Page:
PITTSBURGH – (Wire Service Report) – With Ben Roethlisberger’s surgery to repair a torn meniscus in his left knee, the Steelers likely will turn to backup Landry Jones for their home game against the Patriots Sunday at Heinz Field. Roethlisberger injured his knee in the first half of a 30-15 loss in Miami. He came back in the second half after team doctors told him he could not do any further damage to the injury.
The Steelers confirmed the surgery Monday afternoon but did not provide a timetable for his return. Coach Mike Tomlin did say the injury is not “long term.”
Jones fueled the fire that Roethlisberger might not miss a game when he volunteered to reporters Monday afternoon that Phillip Rivers had similar surgery before the AFC championship game following the 2007 season and came back to play six days later.
This is a completely different circumstance with much less on the line. Pittsburgh is 4-2 and in first place in the AFC North, and has a bye week following the Patriots game.
Jones made one start last season and lost, 23-13, in Kansas City. But the most recent memory for Steelers fans is a relief performance against the Bengals in the AFC wild card game they’d rather forget.
Jones was 2 for 5 and threw an interception after Roethlisberger injured his shoulder in that game. Only a late Bengals fumble and a heroic final drive from Roethlisberger saved Pittsburgh on that night.
“He’s grown,” offensive lineman Ramon Foster said. “This will be the full test. This is a good team coming in, a good defense. He’s thrown into the fire.”
The Steelers could not get out of their own way against the Dolphins, who entered the game with a 1-4 record. This was latest in a long series of losses to bad teams.
Pittsburgh insisted last week they were a different team. Those bad losses to bad teams in previous seasons were in the rear view mirror. The 2016 team was going to be the one to change the fortunes and the habits of losing to inferior teams.
Better luck next year.
PITTSBURGH – (Wire Service Report) – Le’Veon Bell came back for Pittsburgh. Jamaal Charles came back for Kansas City. Maybe this should have been called the Return Game for two of the NFL’s best running backs. However, there weren’t many happy returns for the Chiefs, who, despite welcoming back Charles for the first time since he tore an ACL on Oct. 11, 2015, were 43-14 losers to the Steelers on Sunday night.
Charles had one carry for 6 yards in the first quarter, then wasn’t seen again until Knile Davis’ possible concussion forced him back into the game after the Steelers took a 36-0 lead. A rainy night with the opponent up by five scores wasn’t conducive for a player returning from a serious knee injury, and Charles finished with two carries for 7 yards.
“He’s a unique player with a tremendous skill set,” Kansas City quarterback Alex Smith said. “Obviously, to get him back in the mix and get him worked in more and more, it will only help us.”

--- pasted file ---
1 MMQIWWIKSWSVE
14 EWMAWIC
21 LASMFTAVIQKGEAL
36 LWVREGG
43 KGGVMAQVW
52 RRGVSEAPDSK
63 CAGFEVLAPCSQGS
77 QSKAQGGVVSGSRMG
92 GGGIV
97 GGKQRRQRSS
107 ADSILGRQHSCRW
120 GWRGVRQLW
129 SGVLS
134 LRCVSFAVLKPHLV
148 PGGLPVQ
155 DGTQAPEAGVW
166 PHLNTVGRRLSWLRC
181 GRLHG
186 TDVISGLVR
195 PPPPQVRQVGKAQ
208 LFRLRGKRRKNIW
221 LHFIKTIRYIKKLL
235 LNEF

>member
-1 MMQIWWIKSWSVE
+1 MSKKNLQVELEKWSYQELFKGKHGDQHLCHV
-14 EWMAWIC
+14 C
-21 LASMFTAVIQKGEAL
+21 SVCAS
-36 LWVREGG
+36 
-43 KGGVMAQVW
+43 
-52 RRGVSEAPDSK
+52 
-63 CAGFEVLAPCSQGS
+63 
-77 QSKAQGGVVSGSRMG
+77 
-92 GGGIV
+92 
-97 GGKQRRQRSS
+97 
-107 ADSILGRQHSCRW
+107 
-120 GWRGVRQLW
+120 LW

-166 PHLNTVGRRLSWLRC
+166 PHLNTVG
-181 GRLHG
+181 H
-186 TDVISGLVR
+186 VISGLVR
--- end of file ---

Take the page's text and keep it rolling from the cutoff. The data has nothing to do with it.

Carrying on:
The Chiefs wanted to ease him back, but not this way.
“Right from the get-go, we weren’t playing the way we normally do,” Kansas City coach Andy Reid said.
But Bell did. Challenged by coach Mike Tomlin during practice to become even more multidimensional than he was previously, Bell ran 18 times for 144 yards — with a long of 44 yards — and also had five catches for 34 yards in his first game in one year and one day.
“Le’Veon is one of the best in the world at what he does,” Tomlin said. “His presence is always significant, because he does so many things well. We challenged him intellectually this week, and he delivered.”
Bell was much more of a factor for the Steelers than Charles was for the Chiefs — although it was Ben Roethlisberger’s four first-half touchdown passes that were the difference for Pittsburgh. Roethlisberger ended with five TD passes, the fifth such game of his career. Bell — No. 2 in the NFL in rushing in 2014 — tore a medial collateral ligament on Oct. 1, 2015, and was lost for the rest of the season, then was suspended for the first three games of this season for violating the NFL’s substance-abuse policy.
“Ben made the right plays to get me in the open field,” Bell said. “I felt great. … I didn’t feel rusty at all. I couldn’t wait to get back out there. … I did some blocking, and once I started to get carries, it felt normal.”
Bell certainly looked like the running back who ran for more than 1,300 yards in 2014. However, he looked different, too — sometimes lining up outside, as a wide receiver, so DeAngelo Williams could get some carries, too, after running for 258 yards in the first three weeks.
“You saw what all we could do with him,” Roethlisberger said of Bell. “It’s a compliment to him. … We asked him to do a lot. Not just be a running back and run the ball, but we put him in motion, we put him at wide receiver, we threw screens to him. We did a lot. And that’s the confidence and the faith we have in him.”